Appeal of Brandon Kelly, a case from the Supreme Court of New Hampshire, involved claimant who was injured while working for a sheet metal company. His job responsibilities including driving a truck carrying sheet metal products to various job sites and making deliveries to customers.
On the day of the incident, claimant had been driving his truck to a job site when he fell asleep behind the wheel. After falling asleep, his truck hit a utility pole, and claimant was seriously injured. As a result of his serious on-the-job car accident, doctors had to amputate claimant’s leg.
Following amputation of his leg, claimant filed a claim for workers’ compensation with employer’s workers’ compensation insurance company. Employer’s insurance company denied his claim for benefits, and claimant appealed to the state workers’ compensation commission. After a hearing, commissioners determined he was entitled to workers’ compensation benefits and ordered insurance company compensate claimant for his work-related injury.
At this point, insurance company appealed commissioner’s two-to-one vote to award benefits. There was no dispute he was on the job when injured. There was also no dispute he was working in favor of his employer’s interests when he crashed his truck. Insurance company instead argued claimant had not shown his fatigue that led him to fall asleep was due to work activities, and without such a showing, this was a mixed-risk activity (driving while tired) for which he was not entitled to benefits. The review board agreed with commission that he was entitled to benefits and dismissed this appeal. Insurance company then appealed to a state court.
On this appeal, court found in favor of claimant. Court did not find any reversible error and found statute should be interpreted with benefit to the injured worker when such a finding is supported by evidence. The court did not address the issue of whether this was a mixed-risk accident, because it was not essential to making such a finding. Even if it was a mixed-risk activity, claimant was driving a truck owned by employer and in Massachusetts to meet a customer of employer. Whether there were other reasons he was tired, his work-related responsibilities clearly contributed to this accident and his tiredness, and the court, therefore, found in favor of claimant.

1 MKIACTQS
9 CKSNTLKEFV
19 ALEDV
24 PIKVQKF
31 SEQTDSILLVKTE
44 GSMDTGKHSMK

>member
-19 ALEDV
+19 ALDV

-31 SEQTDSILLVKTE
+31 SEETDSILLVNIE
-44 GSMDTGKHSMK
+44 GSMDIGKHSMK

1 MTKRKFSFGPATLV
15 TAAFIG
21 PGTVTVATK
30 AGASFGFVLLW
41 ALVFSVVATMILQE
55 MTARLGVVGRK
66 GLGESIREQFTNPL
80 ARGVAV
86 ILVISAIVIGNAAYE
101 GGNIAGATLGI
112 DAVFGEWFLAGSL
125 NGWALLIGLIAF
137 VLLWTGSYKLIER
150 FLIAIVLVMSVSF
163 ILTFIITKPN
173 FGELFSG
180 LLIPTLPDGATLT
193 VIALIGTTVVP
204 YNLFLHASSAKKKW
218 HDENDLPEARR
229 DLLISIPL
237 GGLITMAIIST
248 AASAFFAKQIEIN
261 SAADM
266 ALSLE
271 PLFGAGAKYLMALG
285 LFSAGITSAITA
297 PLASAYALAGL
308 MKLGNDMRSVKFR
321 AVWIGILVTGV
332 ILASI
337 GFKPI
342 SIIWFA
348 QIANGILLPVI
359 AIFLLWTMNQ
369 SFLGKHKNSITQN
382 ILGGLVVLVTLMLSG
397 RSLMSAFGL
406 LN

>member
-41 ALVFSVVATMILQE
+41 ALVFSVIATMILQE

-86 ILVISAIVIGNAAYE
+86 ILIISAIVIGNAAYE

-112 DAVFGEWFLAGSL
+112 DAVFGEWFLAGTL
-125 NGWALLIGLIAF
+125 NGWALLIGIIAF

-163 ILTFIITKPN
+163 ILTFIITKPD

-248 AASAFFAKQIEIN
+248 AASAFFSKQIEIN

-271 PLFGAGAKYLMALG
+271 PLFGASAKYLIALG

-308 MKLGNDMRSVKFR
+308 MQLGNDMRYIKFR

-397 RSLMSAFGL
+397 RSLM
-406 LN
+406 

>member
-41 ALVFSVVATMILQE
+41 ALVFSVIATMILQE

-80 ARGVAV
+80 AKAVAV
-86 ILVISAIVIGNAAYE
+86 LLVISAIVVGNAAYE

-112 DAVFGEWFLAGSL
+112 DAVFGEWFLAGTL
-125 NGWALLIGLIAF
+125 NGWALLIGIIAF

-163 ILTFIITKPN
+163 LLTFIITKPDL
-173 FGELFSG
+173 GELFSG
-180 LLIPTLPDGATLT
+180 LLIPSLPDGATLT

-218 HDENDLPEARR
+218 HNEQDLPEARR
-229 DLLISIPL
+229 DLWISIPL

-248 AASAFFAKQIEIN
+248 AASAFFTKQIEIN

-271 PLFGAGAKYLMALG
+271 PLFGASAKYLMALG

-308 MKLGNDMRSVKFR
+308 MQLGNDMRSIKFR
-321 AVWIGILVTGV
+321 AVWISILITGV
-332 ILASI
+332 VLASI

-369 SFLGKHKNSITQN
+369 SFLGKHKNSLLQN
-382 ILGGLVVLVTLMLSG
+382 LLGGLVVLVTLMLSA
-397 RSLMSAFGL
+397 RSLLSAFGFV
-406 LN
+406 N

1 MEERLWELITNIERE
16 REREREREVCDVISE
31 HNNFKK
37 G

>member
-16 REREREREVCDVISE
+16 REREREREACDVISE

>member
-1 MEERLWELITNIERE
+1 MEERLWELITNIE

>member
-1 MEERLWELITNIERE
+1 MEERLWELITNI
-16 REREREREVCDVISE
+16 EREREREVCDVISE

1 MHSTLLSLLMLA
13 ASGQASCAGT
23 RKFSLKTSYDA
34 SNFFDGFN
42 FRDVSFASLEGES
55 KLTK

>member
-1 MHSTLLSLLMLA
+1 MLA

As our Boston workplace accident attorneys can explain, even when an employer is willing to pay an injured employee fair and appropriate compensation, company’s insurance company may deny certain claims merely because it is more profitable for them to collect premiums and deny claims than it is for them to pay out on claims. After all, workers’ compensation insurance companies are not different from most other large insurance carriers. Some workers’ compensation insurance companies are merely divisions of larger multinational insurance companies.
These companies are large entities that are often far more concerned with their financial profit and loss statement than they are concerned about an injured employee receiving workers’ compensation benefits to which he or she may be entitled.
If you are injured on the job in Boston, call Jeffrey Glassman Injury Lawyers for a free and confidential consultation to discuss your workers’ compensation claim: (617) 777-7777.
Appeal of Brandon Kelly , March 20, 2015, New Hampshire Supreme Court
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Fowler v Vista Care – Court Declines to Limit Access to Workers’ Compensation, June 28, 2014, Boston Workers’ Compensation Lawyers Blog